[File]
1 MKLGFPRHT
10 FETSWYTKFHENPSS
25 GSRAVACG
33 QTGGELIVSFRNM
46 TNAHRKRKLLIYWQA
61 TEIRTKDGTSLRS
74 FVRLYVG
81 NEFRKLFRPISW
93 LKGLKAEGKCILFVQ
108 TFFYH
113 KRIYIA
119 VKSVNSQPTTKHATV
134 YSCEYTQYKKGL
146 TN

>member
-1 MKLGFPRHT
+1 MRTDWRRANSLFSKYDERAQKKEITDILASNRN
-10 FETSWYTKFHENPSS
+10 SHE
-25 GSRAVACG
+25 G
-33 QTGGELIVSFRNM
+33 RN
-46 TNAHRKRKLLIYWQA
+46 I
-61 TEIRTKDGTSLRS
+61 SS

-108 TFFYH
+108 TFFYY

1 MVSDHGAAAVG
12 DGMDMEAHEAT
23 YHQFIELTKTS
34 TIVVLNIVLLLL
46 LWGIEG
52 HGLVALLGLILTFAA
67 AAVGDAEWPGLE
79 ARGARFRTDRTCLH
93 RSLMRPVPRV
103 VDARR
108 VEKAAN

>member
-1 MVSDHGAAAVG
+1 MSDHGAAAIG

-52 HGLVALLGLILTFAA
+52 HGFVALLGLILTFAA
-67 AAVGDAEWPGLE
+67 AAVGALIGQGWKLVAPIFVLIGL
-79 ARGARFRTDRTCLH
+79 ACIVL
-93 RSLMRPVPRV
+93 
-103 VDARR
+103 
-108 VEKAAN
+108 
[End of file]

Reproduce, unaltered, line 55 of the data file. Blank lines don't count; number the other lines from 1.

+108 